Kids don’t come with instruction manuals, so for parents navigating naughty behaviour, love can truly prove a battlefield! Here are some expert tips from Shelley Davidow, Author of 'Raising Stress-Proof Kids' on how to be kinder to you – and your kids – in the heat of the moment.
“Parents are not born. We’re made,” notes Shelley Davidow, author, teacher, academic and trained facilitator in Restorative Practice. “We are formed in the fires of our own learning and struggles, and any true wisdom we acquire is the result of failures and heartbreaks intertwined with success and joy.”
Childhood and adolescence is an all-too-brief time in which we can give children the tools that they will need to cope in the world, she emphasises. “If we tip the scales, redress the imbalance between fear and love in our own lives, we have the most precious opportunity to help our children become the healthy, happy, successful and fulfilled adults of tomorrow that they deserve to be.”
Here are some of Shelley's top tips:
1. Tap into your untuition
Relationships with children develop entirely on how we respond to those stressful situations we encounter together so tap into your intuition, Shelley encourages. As a parent, you know what creates stress and what alleviates it within your home, so try and have these triggers front of mind for the times – in the heat of the moment – when you need to be more mindful of navigating them.
2. Include them
Allow your child to explain by giving them the opportunity to be part of fixing things or relationships that have been damaged. “It means we always provide them with a clear understanding of what we need and expect from them,” explains Shelley. “The restorative chat is a guideline for how we might approach restoring peace when it’s been disrupted.”
3. Don't employ extra hands
It’s not the action, but the reaction that can escalate tantrums, says Shelley. “It’s our response that makes or breaks the situation. The course of action that I found to be most helpful and least stressful, and that both my husband and I held to like a life raft, was this: when one of us was dealing with a child who was crying/upset/having a tantrum, the other partner took him/herself out of the fray.” By doing this, there was a far less stressful outcome, she notes. “Adding a third simply magnifies the problem. The one parent who is left with the scream ing toddler (or later, with the sulking teen) can then begin to address the problem restoratively, calmly and even with a touch of humour.“
4. Never stoop to your toddler’s level
We have to model the behaviour we want to see, Shelley urges.
5. Take a break
“If it’s really too noisy, the shutting-yourself-in-a-room trick can be quite effective,” Shelley says. “Say softly that this noise is hurting your ears and that you need to go into your bedroom for a little while. Try the ‘I’ll be back out when it’s quiet. I love you, and I want to be here with you, but this noise makes my ears hurt’ explanation and take note of how you feel when you say it.” The break from each other, the change of tack and focus, has a very soothing effect and usually brings stress levels right down for everyone, she explains.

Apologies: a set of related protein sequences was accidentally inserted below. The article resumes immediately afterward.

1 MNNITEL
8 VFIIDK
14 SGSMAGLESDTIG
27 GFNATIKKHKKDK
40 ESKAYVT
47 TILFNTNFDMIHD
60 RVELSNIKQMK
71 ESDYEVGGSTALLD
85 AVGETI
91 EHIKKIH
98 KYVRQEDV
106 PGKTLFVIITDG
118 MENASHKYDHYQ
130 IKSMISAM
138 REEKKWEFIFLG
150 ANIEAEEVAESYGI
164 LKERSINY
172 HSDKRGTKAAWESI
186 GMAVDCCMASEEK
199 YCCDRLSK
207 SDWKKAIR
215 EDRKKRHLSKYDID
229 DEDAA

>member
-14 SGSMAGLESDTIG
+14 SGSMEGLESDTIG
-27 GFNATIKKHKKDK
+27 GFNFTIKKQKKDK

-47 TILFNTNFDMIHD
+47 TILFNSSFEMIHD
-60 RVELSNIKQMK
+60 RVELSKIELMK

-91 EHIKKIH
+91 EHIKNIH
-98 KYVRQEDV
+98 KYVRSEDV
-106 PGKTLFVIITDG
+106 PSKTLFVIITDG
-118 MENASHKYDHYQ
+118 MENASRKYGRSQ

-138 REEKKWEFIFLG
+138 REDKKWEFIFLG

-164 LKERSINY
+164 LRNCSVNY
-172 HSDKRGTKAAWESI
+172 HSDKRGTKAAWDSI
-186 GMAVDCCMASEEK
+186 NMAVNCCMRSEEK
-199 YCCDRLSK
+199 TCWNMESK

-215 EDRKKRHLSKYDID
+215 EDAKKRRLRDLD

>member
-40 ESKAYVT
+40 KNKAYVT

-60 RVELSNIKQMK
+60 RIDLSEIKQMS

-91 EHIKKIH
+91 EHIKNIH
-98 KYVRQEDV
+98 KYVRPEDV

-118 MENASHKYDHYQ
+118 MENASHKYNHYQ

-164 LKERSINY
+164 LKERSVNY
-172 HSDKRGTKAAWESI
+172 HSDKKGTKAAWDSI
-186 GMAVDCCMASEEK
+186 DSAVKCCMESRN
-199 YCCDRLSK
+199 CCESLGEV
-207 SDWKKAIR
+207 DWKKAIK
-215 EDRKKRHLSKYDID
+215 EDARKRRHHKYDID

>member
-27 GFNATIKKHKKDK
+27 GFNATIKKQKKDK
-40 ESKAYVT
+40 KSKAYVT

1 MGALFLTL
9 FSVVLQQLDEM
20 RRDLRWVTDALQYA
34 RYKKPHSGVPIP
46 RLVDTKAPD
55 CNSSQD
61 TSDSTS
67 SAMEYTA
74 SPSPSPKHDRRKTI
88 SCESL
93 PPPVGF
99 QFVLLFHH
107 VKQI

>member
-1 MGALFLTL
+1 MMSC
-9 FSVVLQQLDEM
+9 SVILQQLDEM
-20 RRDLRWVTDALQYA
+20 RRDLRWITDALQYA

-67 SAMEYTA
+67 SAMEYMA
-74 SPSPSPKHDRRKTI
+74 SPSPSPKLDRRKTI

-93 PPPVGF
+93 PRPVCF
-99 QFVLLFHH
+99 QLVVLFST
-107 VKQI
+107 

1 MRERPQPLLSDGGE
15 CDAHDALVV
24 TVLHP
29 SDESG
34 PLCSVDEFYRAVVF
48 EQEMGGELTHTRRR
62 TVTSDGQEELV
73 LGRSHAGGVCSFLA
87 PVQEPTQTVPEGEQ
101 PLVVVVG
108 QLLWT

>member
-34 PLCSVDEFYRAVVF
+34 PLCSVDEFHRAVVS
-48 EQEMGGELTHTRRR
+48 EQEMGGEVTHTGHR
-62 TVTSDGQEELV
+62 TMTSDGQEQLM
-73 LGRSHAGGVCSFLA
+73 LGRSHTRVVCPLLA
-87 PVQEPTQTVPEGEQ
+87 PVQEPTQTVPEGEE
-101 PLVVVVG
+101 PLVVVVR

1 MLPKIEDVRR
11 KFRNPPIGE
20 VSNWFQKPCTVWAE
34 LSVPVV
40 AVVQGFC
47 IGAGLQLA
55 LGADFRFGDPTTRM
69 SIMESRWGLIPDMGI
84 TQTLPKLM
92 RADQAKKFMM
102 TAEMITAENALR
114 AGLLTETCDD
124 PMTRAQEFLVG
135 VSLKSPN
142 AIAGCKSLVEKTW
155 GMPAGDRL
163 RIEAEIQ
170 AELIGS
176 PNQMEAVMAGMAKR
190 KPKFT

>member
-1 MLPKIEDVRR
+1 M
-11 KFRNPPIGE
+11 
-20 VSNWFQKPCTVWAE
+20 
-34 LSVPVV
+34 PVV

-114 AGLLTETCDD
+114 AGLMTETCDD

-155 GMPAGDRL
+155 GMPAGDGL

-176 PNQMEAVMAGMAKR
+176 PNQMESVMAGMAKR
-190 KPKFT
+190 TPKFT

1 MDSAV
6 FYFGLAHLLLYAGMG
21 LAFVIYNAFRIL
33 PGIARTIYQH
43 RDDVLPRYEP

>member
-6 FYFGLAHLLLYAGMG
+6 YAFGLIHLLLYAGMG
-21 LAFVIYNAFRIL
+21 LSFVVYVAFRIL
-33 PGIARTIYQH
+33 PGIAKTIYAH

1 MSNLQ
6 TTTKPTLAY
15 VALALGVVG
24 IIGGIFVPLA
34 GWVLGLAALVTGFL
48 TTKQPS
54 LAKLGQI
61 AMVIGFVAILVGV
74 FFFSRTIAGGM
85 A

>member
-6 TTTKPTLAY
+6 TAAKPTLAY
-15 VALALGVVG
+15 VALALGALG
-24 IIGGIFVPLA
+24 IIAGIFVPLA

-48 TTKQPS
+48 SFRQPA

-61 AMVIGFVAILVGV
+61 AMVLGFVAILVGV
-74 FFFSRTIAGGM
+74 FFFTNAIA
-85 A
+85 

6. Weather storms with grace
Meltdowns in little ones require warmth, firmness and consistency from the adults around them. “If we show our children that their explosions are storms we can weather with grace, without dissolving ourselves and without giving into their demands out of sheer exhaustion, they will feel loved and secure.
7. Create a lovely narrative
If bad behaviour starts at the dinner table, try telling the children wonderful stories about where their food came from to create a lovely narrative around it so that they are not deemed 'good or bad' food, but food that may one day prove more appealing!
8. Don't blame and shame
When navigating a deeply disappointing incident, remember to put the focus on what harm has been done and how it can be healed, rather than blaming and shaming, says Shelley. “Sometimes the ‘crime’ is already punishment.”
9. Foster awareness
"Children need to know how their actions impact others around them," urges Shelley. "If children do something wrong, we can tell them how it feels for us as parents or we can get the affected sibling/friend to explain what it feels like for them." From a young age, teaching children that relationships - inside and outside the family - are the things to be held in the highest regard is extremely important, she adds.
10. Avoid scolding or lecturing
Avoid scolding or lecturing if things go awry, encourages Shelley. “We want our children to feel empathy, not guilt. Guilt makes them feel like victims themselves and detracts from the real issue,” she says.